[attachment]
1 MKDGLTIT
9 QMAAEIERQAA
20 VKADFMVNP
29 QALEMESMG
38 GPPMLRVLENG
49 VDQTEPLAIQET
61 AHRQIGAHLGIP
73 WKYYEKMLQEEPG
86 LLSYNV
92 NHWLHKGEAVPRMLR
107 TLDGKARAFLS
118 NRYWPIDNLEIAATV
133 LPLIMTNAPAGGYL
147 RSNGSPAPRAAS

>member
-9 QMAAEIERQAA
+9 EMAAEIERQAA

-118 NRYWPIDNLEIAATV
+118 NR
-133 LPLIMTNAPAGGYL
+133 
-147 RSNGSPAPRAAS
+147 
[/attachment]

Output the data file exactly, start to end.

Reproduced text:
1 MKDGLTIT
9 QMAAEIERQAA
20 VKADFMVNP
29 QALEMESMG
38 GPPMLRVLENG
49 VDQTEPLAIQET
61 AHRQIGAHLGIP
73 WKYYEKMLQEEPG
86 LLSYNV
92 NHWLHKGEAVPRMLR
107 TLDGKARAFLS
118 NRYWPIDNLEIAATV
133 LPLIMTNAPAGGYL
147 RSNGSPAPRAAS

>member
-9 QMAAEIERQAA
+9 EMAAEIERQAA

-118 NRYWPIDNLEIAATV
+118 NR
-133 LPLIMTNAPAGGYL
+133 
-147 RSNGSPAPRAAS
+147 